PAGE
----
I think his intriguing blend of speed and power are both too good to pass up, and though he may never be a great batting average hitter, I believe the “fantasy relevant stats” are going to be good enough to carry him into a pretty solid career. Unfortunately, though, “career” may not translate into this season. He’s better than his MLB .130/.219/.268 line suggests, but it’s becoming abundantly clear that his .287/.353/.502 minor league slash line is also probably a pipe dream… at least for now.
So if the Brinson owner in your league is contending, they likely are getting fed up with the man already. That means he’s likely at the lowest value in his career as of right now. I’m personally even going to put some feelers out for him in dynasty leagues that I’m actually contending in as well. Provided you have the bench depth and it’s a keep forever league, he just might be worth it in the long run.
As far as cost, I think a major league outfielder is a given to replace Brinson’s spot on the roster, and perhaps fluff the deal with a lower-tier minor league piece as well. Yahoo Fantasy has a great tool where you can search a player’s name and see what kind of trade’s he’s been involved in, and although Yahoo appeals mostly to redraft leagues, it’s still a useful tool when checking out a player’s value. An interesting trade of Brinson, Stephen Piscotty, and Nick Pivetta for Albert Almora and Joey Lucchesi went down, and that’s definitely the case of the hot hand (Lucchesi) being dealt for some solid pieces and the upside of Brinson. Read your league wisely and see what your owner thinks, because this could be a really nice upside play for you.
Virtually Any Pitching Prospect
The beautiful acronym TINSTAAP (There Is No Such Thing As A Pitching Prospect) has never been more relevant. For the Brent Honeywell, A.J. Puk, and Jose de Leon owners out there, it hit extra hard as all three pitchers underwent the knife this year. And, sure, it’s a much simpler process than it used to be with most guys coming back from it just fine, but it costs two years of development time. It sucks. It hurts inside and makes even me, the most optimistic (not true) of people, upset by the standard pitching prospect.
I generally push for the offensive prospect over the pitcher in nearly every scenario. But sometimes that doesn’t always play out and you’re left taking a pitcher as the best player overall. In the league mentioned above, I am an A.J. Puk owner and also own another top-flight pitching prospect MacKenzie Gore, thanks to the way my first-year player draft panned out. It’s unreasonable of me to assume that Gore will get hurt, but the odds of it happening are seemingly higher in my personal opinion without any real data to back that up. Perception matters, folks.
After the Puk news broke my first thought was to entertain some offers on Gore and see what I could get. I decided after some soul searching that I wasn’t going to offer up trades, but that I would be open to moving the stud pitcher if someone sent me an offer. Most owners know that to get a prospect of that caliber they would have to send quite the deal, so I haven’t received anything and thus still have him on my team. Once this article comes out I’m sure I’ll receive a handful of offers to trade Gore for some peanuts, and although I know I can hold off enough to make sure I don’t give him away for free, I’ll probably still take my time and consider moving the player if the deal seems right.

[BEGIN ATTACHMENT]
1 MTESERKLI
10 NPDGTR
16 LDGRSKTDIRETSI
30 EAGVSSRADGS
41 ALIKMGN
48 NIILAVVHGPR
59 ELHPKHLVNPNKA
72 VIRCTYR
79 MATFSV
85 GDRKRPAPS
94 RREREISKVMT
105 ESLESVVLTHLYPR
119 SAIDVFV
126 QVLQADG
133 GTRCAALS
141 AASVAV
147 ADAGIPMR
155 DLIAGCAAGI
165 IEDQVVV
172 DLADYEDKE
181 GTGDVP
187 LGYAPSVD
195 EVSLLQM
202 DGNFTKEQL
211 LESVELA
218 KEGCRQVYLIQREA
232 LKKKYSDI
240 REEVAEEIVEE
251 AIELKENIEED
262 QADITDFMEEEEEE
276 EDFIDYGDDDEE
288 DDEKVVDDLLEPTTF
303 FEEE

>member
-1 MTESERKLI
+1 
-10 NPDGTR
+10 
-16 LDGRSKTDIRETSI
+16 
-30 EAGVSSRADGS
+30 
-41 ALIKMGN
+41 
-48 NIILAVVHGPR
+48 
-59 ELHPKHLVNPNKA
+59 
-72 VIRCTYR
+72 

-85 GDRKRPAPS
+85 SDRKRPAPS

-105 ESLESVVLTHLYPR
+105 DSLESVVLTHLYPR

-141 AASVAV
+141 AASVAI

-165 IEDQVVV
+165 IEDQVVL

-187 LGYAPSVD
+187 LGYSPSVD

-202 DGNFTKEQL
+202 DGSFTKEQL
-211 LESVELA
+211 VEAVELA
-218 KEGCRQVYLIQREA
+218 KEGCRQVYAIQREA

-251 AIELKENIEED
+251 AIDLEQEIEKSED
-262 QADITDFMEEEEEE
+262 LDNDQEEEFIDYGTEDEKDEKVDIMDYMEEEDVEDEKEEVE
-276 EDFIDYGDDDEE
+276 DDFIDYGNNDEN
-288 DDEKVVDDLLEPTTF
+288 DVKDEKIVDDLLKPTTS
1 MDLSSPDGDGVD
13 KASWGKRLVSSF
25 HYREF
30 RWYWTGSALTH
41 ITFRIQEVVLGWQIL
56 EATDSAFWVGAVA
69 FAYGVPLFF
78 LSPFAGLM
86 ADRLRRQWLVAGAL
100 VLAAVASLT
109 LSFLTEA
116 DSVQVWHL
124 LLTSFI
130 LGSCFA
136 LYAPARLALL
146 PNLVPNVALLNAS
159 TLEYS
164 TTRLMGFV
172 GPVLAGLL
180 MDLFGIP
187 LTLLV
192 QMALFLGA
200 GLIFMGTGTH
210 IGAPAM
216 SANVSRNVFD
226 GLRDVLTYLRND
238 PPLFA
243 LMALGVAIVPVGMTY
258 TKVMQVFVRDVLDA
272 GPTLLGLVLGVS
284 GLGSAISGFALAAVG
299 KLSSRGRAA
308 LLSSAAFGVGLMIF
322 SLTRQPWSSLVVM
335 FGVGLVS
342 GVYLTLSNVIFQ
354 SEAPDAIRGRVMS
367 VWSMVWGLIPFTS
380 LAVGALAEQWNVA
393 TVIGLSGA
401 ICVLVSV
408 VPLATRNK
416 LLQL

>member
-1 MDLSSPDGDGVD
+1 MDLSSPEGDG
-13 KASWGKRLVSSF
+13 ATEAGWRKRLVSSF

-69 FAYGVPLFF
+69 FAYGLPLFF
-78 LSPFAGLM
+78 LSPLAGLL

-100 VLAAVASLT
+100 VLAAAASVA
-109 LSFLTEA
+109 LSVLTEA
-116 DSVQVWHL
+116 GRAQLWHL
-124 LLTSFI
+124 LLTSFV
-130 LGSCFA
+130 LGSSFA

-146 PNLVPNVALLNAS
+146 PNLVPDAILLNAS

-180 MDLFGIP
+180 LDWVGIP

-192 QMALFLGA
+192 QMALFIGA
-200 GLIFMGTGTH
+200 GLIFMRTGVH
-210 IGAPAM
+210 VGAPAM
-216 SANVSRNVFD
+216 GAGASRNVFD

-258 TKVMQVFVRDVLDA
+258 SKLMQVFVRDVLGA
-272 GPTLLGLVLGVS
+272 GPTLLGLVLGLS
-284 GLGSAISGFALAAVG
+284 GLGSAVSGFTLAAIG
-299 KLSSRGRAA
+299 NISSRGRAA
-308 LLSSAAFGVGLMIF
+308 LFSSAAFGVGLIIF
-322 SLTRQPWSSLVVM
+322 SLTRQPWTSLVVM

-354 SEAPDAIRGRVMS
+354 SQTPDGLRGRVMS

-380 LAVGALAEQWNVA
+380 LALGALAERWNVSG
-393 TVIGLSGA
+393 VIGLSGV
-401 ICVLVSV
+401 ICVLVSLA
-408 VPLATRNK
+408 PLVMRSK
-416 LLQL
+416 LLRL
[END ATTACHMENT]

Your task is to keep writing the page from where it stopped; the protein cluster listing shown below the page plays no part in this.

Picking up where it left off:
So the short answer here is that if you think an owner in your league is wary of pitching prospects because of injuries to your Puks and your Honeywells, it’s worth taking a look at their roster and to see if they have any other highly sought after pitching prospects. I still adhere to the TINSTAAP philosophy, but obviously you need to gain a pitching edge somehow and if there’s an owner out there willing to receive, say, a top 30 hitting prospect for a top 10 pitching prospect, you could certainly do worse. And if it’s a contending team in need of some major league pitching, maybe you can move a young number three or four starter for one of these ace prospects. Put feelers out and see how bitter and cranky the other owners in your league are, because buying opportunities may not come up like this every year.
Alex Verdugo – OF, Los Angeles Dodgers
It’s becoming very clear that Alex Verdugo apparently isn’t good enough in the Dodgers’ eyes to be on the major league team. Matt Kemp is playing like he’s eight years younger so kudos to him, and even though Yasiel Puig is struggling he has a long leash. Enrique Hernandez is destroying the ball, but Chris Taylor and Joc Pederson aren’t doing much with their playing time, either. Pederson’s case in particular is frustrating for Verdugo owners since the Dodgers have shown a willingness to send him down. I think the inevitable Verdugo call-up has to be soon, but we honestly don’t know that answer for sure. If the Verdugo owner in your league is hurting for an outfielder, they might have lost faith, and if you can send a player who is currently performing above their means or is a little older you might be able to pry Verdugo off of him for less than he should go for.
JP Crawford – SS, Philadelphia Phillies
Crawford isn’t going to be the next Carlos Correa, but particularly in OBP leagues he brings plenty of value to the table. Unfortunately for his owners he’s rocking a pretty bad .185/.241/.333 line with two homers and no steals so far this season in his 60 plate appearances. If we check his game log, his last 35 plate appearances have included a .290/.353/.548 slash line with both of his homers. You don’t have a lot of time to make a move here because his owners might have already noticed, but if you’ve got an owner just looking at the surface numbers combined with a fading pedigree, perhaps you can move a Jed Lowrie type who is performing above his means to the Crawford owner and get a real steal out of it.
Franklin Barreto – SS/2B, Oakland Athletics
Mysteriously called up earlier in the season only to not see a single plate appearance, the Barreto owner in your league might be getting fed up with the A’s bizarre handling of the sweet swinging prospect. Coupled with slightly underwhelming numbers last year in Triple-A, you just might be looking at a frustrated owner looking to deal for major league help now. Shoot out an offer and see what you can get and you might just reap the rewards of a nicely hitting middle infielder. That is if Billy Beane gets his head out of his ass.